Bookworm Michael Silverblatt Is A Horrible Radio Host


I listened to the KCRW show for the first time today to hear Tom Wolfe interviewed. It was awful radio. Michael can take a minute or longer to pose an awkward, pause-ridden question. There's so much dead air. Michael is to talk radio what the Special Olympics are to the Olympics. Listening to Silverblatt, I'm filled with the same awkward compassion I feel for a heavily retarded kid trying to run down a track and repeatedly falling on his face.

Am I an idiot or is this Scott Martelle LA Times article on Silverblatt's show idiotic? There's nothing in it I can hold on to. It's empty words about an empty show. If you can figure out what this article means, please Email Luke.

In particular, could someone please explain this paragraph:

The series is an ambitious effort to engage some of the nation's leading writers — and a few emerging writers like Martínez and David Mitchell, author of "Cloud Atlas" — in a far-ranging discussion of the nature of self in literature, both as a catalyst for the author and as a motivation for the reader.

Then could you explain this: "The programs are vintage Silverblatt, whose low-key but intensely informed approach to interviewing often leads writers to on-air revelations about their own work."

What's low key about Silverblatt bloviating for over a minute trying to form a question? Why does Silverblatt have to lecture these authors about the meaning of their books? Why does The LAT puff up this nonsense?

Silverblatt named the series "Escaping the Cage: Identity, Multiculturalism and Writing," playing off Angelou's autobiography, "I Know Why the Caged Bird Sings," which, in turn, was named for her poem about the human desire to make one's voice heard even when shackled.

Anything titled after anything Maya Angelou has written is likely to be nonsense. There are some voices that should be shackled -- ok, that's too strong, and I don't really believe it, but my shackling tendency just overcame my better self.

Why must I get angry before I can blog?

Sheli writes: "You're quite right to point out that Michael Silverblatt is no Warren Olnay, who come to think of it is no Charlie Rose. If you can get past the dead air and your own impatience, though, you might find he asks some of the most thoughtful and informed, albeit baroque, literary questions you're likely to hear on radio or most other places (save, maybe, Darko Suvin's Marxist/deconstructionist scifi classes at McGill)."

Why must I be premature with Silverblatt? Because I'm a busy man with a world to save.

Mr. Satire writes me:

You are not the only one confused about the article.

1. It makes no sense. It has no purpose. Its a classic psychobabble.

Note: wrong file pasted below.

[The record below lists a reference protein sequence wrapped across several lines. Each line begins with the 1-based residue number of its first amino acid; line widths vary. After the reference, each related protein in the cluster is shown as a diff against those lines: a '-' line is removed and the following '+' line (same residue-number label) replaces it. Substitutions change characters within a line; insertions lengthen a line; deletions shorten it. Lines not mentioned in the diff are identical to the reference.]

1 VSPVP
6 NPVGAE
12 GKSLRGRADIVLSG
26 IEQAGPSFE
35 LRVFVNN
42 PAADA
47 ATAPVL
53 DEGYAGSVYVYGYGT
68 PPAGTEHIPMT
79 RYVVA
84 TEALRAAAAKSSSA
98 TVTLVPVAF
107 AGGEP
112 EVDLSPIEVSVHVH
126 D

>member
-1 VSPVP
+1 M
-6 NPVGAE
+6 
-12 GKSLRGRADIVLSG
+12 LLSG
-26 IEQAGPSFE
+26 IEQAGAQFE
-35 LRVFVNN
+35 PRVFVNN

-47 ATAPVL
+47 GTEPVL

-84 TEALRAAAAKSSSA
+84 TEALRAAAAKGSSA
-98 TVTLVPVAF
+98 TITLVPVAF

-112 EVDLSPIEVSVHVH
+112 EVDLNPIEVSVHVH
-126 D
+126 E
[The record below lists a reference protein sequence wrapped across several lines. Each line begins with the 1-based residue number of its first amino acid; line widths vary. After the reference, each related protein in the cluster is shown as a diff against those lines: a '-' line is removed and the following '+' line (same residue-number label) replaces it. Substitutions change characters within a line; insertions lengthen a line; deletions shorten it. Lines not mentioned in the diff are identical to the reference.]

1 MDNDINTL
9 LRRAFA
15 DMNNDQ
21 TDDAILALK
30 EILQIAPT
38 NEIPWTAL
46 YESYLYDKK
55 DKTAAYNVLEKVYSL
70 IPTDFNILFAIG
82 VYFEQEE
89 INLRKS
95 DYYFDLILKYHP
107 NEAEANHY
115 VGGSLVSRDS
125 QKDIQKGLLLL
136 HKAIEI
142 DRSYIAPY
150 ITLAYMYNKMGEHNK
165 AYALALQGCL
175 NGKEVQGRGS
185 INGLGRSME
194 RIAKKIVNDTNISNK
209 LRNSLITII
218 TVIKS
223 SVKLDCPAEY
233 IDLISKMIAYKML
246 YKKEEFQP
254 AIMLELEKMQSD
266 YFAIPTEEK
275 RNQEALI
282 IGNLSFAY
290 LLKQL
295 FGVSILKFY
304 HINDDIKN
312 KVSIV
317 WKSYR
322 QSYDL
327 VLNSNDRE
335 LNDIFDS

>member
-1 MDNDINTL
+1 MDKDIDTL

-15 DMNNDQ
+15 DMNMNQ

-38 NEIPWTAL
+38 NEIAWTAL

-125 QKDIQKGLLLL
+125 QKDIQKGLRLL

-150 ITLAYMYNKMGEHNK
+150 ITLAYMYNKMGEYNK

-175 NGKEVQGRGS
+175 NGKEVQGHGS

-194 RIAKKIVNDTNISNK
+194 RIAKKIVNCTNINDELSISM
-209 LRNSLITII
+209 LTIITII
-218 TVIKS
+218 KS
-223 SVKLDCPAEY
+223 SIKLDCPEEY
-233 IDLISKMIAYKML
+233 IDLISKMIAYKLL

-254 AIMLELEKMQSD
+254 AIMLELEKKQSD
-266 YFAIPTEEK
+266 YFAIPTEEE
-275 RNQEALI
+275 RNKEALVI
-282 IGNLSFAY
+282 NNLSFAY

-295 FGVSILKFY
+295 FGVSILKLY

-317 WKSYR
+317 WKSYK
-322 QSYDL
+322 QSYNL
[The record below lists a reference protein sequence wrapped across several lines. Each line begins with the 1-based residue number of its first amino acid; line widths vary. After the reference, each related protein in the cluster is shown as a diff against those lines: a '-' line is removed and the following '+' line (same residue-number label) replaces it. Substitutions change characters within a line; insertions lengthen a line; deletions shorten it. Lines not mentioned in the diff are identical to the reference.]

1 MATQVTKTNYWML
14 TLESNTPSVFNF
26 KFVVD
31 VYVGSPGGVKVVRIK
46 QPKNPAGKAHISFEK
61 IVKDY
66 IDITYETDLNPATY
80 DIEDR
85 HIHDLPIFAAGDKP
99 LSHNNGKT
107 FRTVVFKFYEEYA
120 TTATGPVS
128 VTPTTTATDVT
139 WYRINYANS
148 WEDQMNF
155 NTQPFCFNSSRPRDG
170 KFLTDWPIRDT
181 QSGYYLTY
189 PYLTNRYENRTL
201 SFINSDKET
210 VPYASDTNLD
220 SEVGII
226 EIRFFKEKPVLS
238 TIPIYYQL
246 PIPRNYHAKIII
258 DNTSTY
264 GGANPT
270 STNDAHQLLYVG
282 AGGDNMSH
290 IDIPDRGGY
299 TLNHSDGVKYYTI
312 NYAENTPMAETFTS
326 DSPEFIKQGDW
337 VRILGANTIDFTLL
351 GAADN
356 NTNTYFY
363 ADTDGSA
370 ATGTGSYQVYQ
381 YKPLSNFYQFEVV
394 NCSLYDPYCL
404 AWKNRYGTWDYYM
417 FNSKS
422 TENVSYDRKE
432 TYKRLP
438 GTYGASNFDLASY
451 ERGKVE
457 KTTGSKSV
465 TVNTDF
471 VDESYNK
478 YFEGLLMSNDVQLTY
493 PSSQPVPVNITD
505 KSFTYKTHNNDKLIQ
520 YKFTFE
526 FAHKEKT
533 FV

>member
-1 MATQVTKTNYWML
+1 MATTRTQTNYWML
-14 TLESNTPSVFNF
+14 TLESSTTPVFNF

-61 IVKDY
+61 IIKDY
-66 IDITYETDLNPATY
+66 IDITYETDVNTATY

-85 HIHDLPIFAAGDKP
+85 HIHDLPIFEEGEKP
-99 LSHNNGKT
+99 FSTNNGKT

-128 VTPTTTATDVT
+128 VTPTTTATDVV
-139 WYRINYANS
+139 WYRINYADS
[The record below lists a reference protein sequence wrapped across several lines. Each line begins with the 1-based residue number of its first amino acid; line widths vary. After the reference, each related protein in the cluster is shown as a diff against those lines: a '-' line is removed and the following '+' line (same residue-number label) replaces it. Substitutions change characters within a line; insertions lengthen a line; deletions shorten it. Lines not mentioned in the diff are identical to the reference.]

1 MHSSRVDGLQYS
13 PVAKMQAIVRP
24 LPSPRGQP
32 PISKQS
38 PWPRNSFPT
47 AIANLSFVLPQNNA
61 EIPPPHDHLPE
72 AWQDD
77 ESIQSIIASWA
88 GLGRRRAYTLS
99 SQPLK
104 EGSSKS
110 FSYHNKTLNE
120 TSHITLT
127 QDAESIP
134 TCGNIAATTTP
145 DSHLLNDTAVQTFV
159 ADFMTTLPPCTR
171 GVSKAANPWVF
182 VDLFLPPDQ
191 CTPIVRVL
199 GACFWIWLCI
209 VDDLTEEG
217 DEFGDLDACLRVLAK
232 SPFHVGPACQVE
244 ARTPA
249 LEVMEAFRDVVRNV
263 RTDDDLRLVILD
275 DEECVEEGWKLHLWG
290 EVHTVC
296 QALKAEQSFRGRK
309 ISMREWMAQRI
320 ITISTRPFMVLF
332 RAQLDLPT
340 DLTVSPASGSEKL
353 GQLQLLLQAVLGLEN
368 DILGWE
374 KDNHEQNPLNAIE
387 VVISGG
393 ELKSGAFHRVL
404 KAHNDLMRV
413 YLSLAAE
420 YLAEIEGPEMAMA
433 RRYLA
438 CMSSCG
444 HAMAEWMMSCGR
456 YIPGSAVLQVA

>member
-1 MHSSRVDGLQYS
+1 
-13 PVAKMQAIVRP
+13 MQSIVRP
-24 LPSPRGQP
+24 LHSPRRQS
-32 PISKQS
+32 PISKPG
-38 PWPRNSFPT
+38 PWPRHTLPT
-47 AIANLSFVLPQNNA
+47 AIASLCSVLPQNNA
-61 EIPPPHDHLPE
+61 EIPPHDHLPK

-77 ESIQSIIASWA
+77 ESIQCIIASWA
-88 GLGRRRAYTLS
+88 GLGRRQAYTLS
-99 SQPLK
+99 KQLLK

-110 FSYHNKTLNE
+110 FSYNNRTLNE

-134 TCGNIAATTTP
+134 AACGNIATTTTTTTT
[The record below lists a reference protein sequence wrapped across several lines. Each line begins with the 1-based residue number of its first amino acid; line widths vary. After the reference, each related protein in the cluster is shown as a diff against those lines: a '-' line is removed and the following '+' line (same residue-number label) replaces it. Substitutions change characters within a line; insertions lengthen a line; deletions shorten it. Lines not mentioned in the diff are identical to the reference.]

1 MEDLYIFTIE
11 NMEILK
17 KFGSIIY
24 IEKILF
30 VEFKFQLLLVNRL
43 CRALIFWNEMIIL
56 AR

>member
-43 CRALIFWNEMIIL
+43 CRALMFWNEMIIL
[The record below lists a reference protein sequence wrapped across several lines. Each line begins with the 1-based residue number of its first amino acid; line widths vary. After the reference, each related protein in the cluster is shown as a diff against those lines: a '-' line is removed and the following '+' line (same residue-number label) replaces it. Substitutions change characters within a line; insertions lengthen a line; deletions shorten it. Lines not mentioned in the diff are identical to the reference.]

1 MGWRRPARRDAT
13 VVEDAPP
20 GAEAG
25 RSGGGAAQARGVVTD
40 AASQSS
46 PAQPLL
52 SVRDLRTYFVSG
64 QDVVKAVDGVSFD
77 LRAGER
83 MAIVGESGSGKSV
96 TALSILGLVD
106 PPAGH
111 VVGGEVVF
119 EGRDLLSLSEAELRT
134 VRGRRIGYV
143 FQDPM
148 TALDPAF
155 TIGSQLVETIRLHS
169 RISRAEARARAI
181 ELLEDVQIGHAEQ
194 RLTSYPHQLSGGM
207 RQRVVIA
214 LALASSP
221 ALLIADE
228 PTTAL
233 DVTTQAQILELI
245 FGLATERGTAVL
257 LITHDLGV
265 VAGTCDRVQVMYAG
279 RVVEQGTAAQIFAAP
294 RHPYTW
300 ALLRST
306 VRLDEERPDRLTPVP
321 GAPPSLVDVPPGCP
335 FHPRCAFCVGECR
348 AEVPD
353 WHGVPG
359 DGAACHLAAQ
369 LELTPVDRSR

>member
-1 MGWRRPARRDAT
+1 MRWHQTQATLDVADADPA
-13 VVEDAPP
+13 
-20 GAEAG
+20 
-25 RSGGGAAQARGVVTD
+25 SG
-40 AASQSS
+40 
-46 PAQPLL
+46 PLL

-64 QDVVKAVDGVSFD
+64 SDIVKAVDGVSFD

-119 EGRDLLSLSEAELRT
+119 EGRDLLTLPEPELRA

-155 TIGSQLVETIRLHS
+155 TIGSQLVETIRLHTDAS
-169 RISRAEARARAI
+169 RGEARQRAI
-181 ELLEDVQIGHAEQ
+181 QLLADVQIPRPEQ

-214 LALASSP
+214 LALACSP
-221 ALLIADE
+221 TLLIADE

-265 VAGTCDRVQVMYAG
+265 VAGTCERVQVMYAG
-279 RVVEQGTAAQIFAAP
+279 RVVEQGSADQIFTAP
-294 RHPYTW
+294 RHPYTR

2. The whole premise (I believe) is based that the authors should not be classified into certain groups (sex, race, ethnicity), when in fact M. Silverblatt invited the guests based on their sex/race/ethnicity. M. Angelou is no poet, for heaven's sake! The only reason she is promoted and "celebrated" is because she is a black female. If she is a poet, I don't know what to say about Shakespeare, Pushkin, Goethe, Byron, Lorca, etc.

3. Nina Marie Martinez purports to write about humanity as opposed to her Latino ethnicity. The article compares her and/or she compare herself to Gabriel Garcia Marquez - a real literary giant - who never purported to be an ethnic writer. Maybe that's the secret why Marquez is so influential.

David Scott writes me:

Well, having taken college-lit classes within the last two years, I think I know what they’re saying. Actually, it’s sort of—gasp!—right wing, in some sense or another. It’s all about authors becoming stuck in a niche because of their gender or race. As in, Nina Marie Martínez is a Hispanic author, but not a Hispanic Author. She doesn’t just want to write books especially for her own race. I know how that is because I’m a Christian that writes books that does not aim to be a Christian Author: I think of my stuff as being pretty R rated.

Anyway, it’s kind of a shot at deconstructionism and saying everyone writes their culture. So in that way it’s actually a good thing.

Deep Thinking about writing fiction says that you’re always writing yourself. So, your self is your catalyst to write, because you write through your self. It’s the whole postmodern ‘we are our worldviews’ worldview. As far as ebing the motivation for the reader I assume they mean the motivation to read and learn from your writing.

Anyway, I think you agree with the point they are trying to make—writers are more than their cultural background, and we can find a shared truth—even if the language is flowery. Or, maybe I’m completely wrong. I know most Conservative people are irritated by the thought that no one can escape their cultures.

Brad Schreiber writes:

1. Silverblatt is in fact a well-read but pompous guy who is botulism to radio except he can get the best of literary novelists on the air...

2. Charlie Rose is a good ol boy who interrupts his guests while they are replying or asks a question and then interrupts the beginning of the answer by realizing he has not overexplained his question enough. Both he and Silverblatt should be boiled alive in custard.

3. Your Life As Story is a book written by my pal Tristine Rainer, who is in fact responsible for me living in this nice duplex in Brentwood because she could not live here and still have her horse...